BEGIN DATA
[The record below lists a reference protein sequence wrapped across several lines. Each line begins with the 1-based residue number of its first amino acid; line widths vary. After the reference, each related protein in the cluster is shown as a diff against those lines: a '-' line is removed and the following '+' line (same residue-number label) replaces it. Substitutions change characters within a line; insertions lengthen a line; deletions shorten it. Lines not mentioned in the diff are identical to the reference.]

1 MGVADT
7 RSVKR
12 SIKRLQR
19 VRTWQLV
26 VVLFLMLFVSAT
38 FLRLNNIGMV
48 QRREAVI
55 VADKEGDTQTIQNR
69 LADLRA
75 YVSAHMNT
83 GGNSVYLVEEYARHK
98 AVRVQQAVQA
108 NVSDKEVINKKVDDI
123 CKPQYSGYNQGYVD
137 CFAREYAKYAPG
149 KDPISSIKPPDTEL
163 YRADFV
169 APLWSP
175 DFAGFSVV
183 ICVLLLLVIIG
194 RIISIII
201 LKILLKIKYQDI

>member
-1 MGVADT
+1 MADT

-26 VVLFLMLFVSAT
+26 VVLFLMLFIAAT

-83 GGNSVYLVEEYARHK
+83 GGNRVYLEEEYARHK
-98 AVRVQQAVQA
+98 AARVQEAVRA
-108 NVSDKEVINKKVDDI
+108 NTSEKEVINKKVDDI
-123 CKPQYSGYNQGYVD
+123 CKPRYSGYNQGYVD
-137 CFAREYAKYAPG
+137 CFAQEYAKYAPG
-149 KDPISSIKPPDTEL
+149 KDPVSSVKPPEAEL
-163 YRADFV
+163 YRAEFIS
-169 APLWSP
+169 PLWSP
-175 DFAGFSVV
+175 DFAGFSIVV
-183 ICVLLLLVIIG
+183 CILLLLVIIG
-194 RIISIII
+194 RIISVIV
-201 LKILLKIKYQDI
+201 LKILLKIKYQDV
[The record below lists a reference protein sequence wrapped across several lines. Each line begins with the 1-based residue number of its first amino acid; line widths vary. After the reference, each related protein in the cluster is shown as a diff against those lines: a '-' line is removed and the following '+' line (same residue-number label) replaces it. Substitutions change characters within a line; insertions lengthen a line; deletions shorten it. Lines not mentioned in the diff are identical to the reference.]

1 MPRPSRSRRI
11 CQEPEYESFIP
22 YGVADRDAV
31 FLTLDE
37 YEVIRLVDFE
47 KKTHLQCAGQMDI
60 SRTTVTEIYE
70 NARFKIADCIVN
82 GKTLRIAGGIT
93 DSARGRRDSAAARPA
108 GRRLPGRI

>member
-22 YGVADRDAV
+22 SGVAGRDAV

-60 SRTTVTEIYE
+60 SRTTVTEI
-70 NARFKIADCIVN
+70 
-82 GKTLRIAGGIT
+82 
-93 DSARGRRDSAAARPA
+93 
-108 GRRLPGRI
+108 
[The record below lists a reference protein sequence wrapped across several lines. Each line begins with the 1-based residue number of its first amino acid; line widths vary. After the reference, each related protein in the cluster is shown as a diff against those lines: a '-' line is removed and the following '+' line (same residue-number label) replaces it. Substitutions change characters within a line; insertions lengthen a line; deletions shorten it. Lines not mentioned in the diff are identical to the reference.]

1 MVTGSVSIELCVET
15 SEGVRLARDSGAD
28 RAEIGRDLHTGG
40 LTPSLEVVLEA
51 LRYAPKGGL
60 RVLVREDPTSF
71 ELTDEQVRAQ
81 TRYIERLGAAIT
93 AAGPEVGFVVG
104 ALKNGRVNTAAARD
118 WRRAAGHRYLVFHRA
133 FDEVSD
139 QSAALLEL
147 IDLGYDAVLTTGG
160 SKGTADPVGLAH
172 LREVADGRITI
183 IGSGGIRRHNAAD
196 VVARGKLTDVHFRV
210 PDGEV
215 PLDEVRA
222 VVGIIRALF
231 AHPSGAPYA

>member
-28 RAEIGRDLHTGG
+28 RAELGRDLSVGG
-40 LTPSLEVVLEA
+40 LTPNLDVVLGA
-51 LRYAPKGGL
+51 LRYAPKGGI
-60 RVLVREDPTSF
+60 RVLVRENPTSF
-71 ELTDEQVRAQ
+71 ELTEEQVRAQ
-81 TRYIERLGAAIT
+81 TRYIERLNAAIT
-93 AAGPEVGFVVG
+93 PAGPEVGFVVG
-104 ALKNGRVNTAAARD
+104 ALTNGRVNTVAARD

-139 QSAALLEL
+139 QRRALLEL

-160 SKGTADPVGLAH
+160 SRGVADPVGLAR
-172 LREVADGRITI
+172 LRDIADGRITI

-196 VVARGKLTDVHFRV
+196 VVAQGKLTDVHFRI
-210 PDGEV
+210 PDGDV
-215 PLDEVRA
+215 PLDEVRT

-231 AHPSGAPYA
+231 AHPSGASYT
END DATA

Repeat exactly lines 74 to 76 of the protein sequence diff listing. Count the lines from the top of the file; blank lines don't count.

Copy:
-93 DSARGRRDSAAARPA
+93 
-108 GRRLPGRI